Problems With the Dirty Dozen — Registered Dietitian Columbia SC

ByLois C

Apr 16, 2022 , , , , , , , , , , , , , , , , , , , , , , , , , , , , , , , , , , , , , , , , , , , , , , , , , ,

Problems with the Dirty Dozen

The Dirty Dozen is misleading

Considering the labels of “Dirty Dozen” and “Clean Fifteen,” you might expect there to be a significant difference in the amount of pesticides between organic and conventional for the types of produce on the lists. In reality, peer reviewed research has shown that choosing organic vs. conventional for the Dirty Dozen does not result in any decreased risk for consumers, because there is little to no pesticide residue on conventionally grown produce, including the Dirty Dozen. By setting their testing limits thousands of times lower than the threshold determined safe for daily consumption, the EWG makes it seem as if there are massive differences in organic and conventional, when really very little exists.

Conventional produce is perfectly healthy

When asked about the Dirty Dozen, a factoid I like to share is that most research on the health benefits of fruits and vegetables are done on conventional produce. So when you read headlines about certain fruits and veggies being associated with various health benefits, those studies are almost exclusively looking at conventionally grown produce. We have decades of correlational research showing people who eat more fruits and vegetables generally live longer and healthier lives. This research does not distinguish between organic and conventional produce, and if there was a risk to eating conventional produce, we would not see this association. Just eating produce, no matter what kind, is health promoting.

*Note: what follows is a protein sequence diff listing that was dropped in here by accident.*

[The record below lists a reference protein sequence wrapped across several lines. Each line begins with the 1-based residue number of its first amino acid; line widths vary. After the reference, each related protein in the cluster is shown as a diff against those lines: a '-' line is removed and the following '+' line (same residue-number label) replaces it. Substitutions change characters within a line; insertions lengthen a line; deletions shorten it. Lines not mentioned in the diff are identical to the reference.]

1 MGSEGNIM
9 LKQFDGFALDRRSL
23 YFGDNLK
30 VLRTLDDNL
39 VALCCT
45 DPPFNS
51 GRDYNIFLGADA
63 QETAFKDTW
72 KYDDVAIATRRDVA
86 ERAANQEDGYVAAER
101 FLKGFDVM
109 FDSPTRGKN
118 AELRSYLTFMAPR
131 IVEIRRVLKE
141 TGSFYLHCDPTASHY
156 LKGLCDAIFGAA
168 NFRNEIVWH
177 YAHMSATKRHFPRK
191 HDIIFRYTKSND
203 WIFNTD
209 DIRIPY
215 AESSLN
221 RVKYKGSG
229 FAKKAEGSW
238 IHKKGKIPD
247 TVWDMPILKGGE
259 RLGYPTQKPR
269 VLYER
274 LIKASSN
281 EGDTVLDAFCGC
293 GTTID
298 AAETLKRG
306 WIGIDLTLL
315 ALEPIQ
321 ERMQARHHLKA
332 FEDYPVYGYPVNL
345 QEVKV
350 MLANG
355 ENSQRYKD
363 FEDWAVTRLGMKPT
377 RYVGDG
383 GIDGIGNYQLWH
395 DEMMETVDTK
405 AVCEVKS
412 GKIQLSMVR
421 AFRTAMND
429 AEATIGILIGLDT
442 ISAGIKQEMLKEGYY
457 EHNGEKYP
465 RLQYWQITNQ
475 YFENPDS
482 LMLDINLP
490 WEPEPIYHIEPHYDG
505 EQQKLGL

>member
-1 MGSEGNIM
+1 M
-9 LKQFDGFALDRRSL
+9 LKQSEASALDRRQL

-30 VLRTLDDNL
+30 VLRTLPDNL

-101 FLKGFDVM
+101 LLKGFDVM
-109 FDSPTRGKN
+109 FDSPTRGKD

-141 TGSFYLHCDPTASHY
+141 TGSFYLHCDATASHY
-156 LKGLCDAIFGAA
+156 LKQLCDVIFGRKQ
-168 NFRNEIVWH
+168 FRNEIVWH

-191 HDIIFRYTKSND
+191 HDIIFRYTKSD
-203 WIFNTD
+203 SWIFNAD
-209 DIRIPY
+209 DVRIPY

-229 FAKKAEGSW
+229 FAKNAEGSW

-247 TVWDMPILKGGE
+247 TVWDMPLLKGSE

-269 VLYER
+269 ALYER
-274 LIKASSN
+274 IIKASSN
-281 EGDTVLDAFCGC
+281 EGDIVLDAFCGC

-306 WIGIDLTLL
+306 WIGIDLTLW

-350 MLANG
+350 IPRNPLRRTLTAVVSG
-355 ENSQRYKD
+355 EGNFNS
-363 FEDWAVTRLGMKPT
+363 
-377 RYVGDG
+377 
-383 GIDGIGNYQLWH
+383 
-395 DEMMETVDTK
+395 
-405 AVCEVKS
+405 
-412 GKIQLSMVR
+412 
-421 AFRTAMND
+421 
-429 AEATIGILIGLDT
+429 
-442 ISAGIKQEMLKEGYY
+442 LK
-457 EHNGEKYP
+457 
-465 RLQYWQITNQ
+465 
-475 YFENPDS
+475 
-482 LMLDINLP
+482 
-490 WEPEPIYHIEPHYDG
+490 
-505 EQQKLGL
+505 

It’s demonizing and stokes fear

The Dirty Dozen demonizes and creates fear of the foods on the list, and conventional food as a whole. I mean, who would want to eat something labeled as dirty? The Dirty Dozen list creates yet another food rule, on top of all the other anxieties we’ve picked up about food and weight and health from diet culture. The fear it stokes has driven clients I’ve worked with to spend more money than they can afford on groceries, drive to multiple grocery stores seeking out organic versions of the Dirty Dozen, and to avoid dishes they want at restaurants because they’re not sure how the vegetables were grown.

The Dirty Dozen is privileged